Tuesday, May 19, 2015

Twins Face Odd Challenges In Pittsburgh

For the first time in the 2015 Major League Baseball season, and also coincidentally the first time in Paul Molitor's managerial career, the Minnesota Twins will face off against a National League opponent. With that comes the challenges of managing around not having the designated hitter at your disposal. However silly I believe that to be (and I do think it's silly), Molitor may have the deck stacked against him.

Now full disclosure, we aren't talking about Dan Jennings, Jeffrey Loria, and the Miami Marlins type deck here (I mean, the deck is always stacked against you when you aren't playing with a full one am I right?), but the Twins have some interesting things to work through. Notably, this "series" with Pittsburgh is only of the two game variety. However, the Pirates are just 18-20 on the season, and rank 23 in the majors in runs scored. To put it simply, these are two games the Twins need to win.

The biggest hurdles for Paul Molitor to overcome though, they reside on his own team. Take a look:
  • Chris Herrmann
  • Doug Bernier
  • Eduardo Nunez
  • Shane Robinson
  • Eddie Rosario/Eduardo Escobar
That collection of players is about as plain as it gets and four of them have a batting average at or below .252. The highest averages in the group come from Robinson (.315) and an inflated (due to just 22 at bats) .409 average from Nunez. When managing through pinch hitting opportunities and pitching changes however, those are the players that Molitor must rely upon.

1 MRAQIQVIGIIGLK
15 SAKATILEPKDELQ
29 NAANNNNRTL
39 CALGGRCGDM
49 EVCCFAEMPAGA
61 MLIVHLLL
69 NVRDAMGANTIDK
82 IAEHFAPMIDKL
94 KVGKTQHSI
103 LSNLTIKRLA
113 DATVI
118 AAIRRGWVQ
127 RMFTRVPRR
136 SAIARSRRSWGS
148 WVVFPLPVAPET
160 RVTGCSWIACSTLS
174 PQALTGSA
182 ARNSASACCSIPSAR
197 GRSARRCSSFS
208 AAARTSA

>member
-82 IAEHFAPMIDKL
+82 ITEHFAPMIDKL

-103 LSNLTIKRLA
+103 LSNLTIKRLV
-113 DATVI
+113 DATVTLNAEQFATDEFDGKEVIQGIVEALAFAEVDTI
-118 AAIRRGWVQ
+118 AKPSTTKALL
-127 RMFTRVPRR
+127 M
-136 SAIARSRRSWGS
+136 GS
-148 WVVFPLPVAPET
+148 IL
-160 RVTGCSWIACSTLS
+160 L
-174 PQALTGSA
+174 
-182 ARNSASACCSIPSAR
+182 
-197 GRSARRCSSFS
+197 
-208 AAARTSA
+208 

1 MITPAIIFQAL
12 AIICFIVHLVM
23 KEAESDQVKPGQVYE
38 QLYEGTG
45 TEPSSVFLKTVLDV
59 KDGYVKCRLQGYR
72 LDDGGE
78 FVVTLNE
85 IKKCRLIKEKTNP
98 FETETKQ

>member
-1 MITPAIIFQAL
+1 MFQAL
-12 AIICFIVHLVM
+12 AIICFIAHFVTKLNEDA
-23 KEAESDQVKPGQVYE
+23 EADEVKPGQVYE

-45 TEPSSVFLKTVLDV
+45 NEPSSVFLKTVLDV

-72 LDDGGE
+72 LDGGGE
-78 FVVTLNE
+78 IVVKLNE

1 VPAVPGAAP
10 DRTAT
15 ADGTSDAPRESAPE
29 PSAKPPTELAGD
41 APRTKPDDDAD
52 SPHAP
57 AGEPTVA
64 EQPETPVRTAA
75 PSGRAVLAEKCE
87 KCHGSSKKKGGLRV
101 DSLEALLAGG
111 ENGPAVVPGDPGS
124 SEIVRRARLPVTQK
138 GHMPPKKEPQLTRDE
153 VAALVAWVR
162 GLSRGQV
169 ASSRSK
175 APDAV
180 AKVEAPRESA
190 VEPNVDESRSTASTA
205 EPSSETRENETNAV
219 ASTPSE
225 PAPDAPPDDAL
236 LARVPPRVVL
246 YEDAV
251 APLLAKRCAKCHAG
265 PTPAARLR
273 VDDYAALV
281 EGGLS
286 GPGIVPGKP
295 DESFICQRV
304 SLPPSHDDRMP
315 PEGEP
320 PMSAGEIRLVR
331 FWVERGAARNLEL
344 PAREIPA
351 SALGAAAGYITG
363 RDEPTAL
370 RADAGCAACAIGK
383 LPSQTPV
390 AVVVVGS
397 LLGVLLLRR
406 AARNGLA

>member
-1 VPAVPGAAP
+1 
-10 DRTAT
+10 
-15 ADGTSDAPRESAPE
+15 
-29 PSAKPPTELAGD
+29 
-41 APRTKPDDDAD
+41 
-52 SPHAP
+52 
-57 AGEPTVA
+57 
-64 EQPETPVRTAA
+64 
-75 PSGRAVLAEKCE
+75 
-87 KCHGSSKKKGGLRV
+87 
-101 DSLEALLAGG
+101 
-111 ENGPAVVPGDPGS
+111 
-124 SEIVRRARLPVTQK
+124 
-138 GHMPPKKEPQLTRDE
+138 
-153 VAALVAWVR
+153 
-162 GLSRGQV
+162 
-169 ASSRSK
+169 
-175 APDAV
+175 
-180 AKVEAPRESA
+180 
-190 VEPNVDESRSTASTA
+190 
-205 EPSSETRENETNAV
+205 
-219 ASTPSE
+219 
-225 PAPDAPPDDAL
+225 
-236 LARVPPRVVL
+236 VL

Considering that Kennys Vargas was recently demoted to Triple-A Rochester (after hitting .366/.395/.561 in the month of May), the Twins have no power options on their bench. A look through the Rochester lineup highlights Josmil Pinto as well, who is batting .284/.371/.431 on the season with four home runs and 17 RBI. It all adds up to a 25 man roster construction that would seem confusing in the American League, bit appears even more puzzling for a couple of games in the National League.

Of course, if the Twins get early offense and dominant pitching, all of the situational offensive questions become moot. Going into a series, I would argue that is probably not something that should be assumed however. With Ricky Nolasco going in game one, and Mike Pelfrey going in game two, it would stand to reason that the Twins should have options ready. Nolasco has looked better of late, but hasn't pitched deep into games, and Pelfrey looks to be regressing towards his FIP (fielding independent pitching) mean.

Knowing that pitchers such as Brian Duensing and a possibly exposed J.R. Graham loom in the bullpen, having bats ready to remove the pitcher would be an asset. The Twins aren't going to make any changes at this point, and Molitor's managing acumen will be tested. I've always argued that a manager's role is less important than head coaches in other sports, but in situations such as these, it could just be the situational savvy that snags the Twins a victory.